The injector would have taken a year to make, using traditional design and manufacturing methods. However, according to
Print your own medicine
Perhaps the most staggering application for 3D printing and surely among the most exciting for
"The idea is that we want to have a universal set of [chemical] inks," Cronin explained to the audience, "that we put out with the printer and you download the blueprint - the organic chemistry - for that molecule and you make it in the device." This means, he added, that "ultimately you can print your own medicine."
In one technological stroke, the dominance of the pharmaceutical giants is diminished. Distribution channels will be bypassed. For decades, expensive patented drugs were out of the reach of many millions of Africans. But there now exists the very real possibility that in the near future, no matter how remote and inaccessible you are, an illness can be diagnosed and a drug can be made available within hours, and all for a cost considerably less than that of today.
Cronin went on to describe a future where a patient's stem cells are analysed, and a drug tailored for that individual and not for the mass market can be made, which would be simply too expensive to do employing conventional methods.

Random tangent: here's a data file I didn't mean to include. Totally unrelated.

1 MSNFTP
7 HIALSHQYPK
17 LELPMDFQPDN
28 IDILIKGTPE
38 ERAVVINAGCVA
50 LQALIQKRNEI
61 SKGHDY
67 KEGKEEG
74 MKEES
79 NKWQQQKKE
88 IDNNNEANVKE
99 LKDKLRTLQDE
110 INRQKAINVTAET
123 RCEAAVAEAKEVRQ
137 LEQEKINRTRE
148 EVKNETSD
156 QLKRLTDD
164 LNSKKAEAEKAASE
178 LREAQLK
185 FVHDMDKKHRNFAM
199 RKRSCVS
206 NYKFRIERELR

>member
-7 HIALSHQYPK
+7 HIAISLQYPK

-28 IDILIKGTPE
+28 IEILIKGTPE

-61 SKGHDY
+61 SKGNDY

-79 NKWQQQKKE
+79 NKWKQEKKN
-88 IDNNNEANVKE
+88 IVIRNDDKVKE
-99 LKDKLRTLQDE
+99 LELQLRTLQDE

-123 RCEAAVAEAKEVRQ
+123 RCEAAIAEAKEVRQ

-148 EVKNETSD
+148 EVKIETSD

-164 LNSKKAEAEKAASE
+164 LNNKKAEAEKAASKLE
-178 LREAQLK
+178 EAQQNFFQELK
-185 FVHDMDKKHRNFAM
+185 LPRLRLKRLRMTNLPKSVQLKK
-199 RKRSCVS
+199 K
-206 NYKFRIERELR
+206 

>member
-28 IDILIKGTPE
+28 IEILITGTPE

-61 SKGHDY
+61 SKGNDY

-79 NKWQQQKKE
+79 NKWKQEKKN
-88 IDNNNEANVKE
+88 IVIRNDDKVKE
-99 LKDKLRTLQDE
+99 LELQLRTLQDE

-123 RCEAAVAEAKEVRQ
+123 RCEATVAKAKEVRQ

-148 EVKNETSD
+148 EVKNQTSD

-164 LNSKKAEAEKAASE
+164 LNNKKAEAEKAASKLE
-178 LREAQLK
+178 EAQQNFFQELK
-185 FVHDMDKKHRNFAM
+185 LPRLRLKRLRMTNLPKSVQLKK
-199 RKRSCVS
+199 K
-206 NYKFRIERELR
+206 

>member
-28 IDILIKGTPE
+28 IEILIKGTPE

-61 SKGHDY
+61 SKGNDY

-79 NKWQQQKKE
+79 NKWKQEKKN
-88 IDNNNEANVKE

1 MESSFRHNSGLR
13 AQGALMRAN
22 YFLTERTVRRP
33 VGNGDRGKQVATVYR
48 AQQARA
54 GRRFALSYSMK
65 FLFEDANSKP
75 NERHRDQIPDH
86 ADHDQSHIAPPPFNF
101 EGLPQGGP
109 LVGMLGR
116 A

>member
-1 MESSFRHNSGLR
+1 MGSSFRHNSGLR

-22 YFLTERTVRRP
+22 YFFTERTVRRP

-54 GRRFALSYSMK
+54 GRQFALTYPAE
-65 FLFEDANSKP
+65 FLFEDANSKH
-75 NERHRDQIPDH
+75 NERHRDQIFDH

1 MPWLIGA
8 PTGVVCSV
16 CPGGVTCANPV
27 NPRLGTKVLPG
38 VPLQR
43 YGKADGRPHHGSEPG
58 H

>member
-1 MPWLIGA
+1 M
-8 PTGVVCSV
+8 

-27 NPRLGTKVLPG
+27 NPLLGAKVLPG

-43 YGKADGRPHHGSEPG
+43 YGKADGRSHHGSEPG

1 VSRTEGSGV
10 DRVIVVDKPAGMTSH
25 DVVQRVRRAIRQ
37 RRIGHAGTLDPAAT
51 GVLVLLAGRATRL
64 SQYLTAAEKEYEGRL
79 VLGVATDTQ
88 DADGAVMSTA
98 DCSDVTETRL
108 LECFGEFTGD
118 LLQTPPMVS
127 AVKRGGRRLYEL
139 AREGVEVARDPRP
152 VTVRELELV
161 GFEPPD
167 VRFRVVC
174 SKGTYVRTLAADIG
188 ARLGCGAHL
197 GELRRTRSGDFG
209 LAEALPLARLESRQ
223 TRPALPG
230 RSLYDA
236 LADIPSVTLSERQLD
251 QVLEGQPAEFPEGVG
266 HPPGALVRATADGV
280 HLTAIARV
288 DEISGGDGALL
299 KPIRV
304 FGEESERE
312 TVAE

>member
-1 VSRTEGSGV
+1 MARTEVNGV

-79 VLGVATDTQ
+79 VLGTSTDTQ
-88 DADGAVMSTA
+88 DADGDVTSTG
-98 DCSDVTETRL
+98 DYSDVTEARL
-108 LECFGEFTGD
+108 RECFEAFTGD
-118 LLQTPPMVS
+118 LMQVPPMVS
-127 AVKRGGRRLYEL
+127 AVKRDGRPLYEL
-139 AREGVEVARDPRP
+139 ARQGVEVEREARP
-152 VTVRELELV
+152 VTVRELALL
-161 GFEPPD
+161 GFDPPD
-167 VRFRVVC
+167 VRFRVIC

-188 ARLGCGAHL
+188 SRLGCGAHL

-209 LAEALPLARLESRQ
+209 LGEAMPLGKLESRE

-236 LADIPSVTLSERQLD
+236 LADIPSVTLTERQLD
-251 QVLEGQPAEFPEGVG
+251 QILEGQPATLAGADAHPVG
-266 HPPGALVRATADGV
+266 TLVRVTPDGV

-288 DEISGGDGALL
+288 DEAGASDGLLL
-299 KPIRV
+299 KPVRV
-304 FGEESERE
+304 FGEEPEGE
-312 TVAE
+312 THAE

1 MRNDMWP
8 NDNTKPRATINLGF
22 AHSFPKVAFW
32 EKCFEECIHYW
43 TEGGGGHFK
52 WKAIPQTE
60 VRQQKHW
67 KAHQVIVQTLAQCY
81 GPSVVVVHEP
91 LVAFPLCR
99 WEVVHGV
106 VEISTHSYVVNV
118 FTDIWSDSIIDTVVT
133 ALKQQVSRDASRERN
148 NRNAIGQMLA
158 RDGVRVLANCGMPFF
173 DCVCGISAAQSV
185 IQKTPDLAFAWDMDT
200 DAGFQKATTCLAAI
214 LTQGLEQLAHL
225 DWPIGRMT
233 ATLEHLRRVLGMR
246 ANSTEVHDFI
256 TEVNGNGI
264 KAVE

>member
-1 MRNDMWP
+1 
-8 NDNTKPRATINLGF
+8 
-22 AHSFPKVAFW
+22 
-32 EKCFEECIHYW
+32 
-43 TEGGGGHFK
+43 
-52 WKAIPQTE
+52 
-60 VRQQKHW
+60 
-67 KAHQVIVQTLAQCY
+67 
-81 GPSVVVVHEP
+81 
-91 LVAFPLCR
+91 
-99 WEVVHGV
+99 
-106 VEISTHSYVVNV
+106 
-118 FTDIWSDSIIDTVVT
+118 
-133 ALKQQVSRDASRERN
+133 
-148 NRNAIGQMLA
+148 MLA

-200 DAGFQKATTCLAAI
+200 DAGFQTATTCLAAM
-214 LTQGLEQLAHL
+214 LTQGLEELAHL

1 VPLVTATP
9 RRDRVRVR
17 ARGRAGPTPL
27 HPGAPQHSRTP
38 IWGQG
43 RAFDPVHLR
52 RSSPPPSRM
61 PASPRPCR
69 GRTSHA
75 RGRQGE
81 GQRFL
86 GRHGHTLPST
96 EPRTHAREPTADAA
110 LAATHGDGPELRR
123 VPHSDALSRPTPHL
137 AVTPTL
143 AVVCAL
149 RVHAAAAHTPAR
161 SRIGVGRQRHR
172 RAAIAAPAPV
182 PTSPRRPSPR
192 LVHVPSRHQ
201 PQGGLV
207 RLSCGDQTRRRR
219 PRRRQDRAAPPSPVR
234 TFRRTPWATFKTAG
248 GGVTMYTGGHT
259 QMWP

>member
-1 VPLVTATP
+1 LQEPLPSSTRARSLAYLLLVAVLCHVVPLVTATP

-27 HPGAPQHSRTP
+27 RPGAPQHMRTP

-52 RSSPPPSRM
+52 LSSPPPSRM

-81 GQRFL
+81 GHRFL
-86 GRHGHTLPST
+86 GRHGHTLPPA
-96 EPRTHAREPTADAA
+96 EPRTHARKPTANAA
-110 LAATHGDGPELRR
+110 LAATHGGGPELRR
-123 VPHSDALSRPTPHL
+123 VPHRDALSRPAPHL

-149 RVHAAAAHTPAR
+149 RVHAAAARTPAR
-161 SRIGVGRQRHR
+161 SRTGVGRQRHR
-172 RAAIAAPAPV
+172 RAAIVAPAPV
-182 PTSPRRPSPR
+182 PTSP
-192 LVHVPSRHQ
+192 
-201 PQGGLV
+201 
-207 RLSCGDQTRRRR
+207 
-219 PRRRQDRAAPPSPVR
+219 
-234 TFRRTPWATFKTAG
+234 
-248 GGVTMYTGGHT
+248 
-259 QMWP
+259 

It is exciting also to imagine the prospect of an outbreak of a novel 'superbug' such as SARS or an attack of cholera being analysed and mapped and a drug to combat it being designed and put online, leaving the printer's operator to Google it.
One can readily imagine an NGO buying and distributing 3D printers for this purpose and training local people to operate them, keeping them stocked with chemical ink and neatly sidestepping the common and expensive problems of distributing drugs to far-flung communities.
Of course, there is also the inevitability that just as young people are making fortunes designing apps for smartphones in their bedrooms, so chemistry graduates will sell the blueprints for designer drugs intended for purely recreational purposes and not necessarily even illegally.
3D printing is not without controversy, though, and has proved to be a challenge for law makers in the US, who ordered designs for a 3D gun to be taken down.
The design was downloaded 100,000 times before it was made unavailable. However, it is thought those files have been copied and redistributed many thousands of more times.
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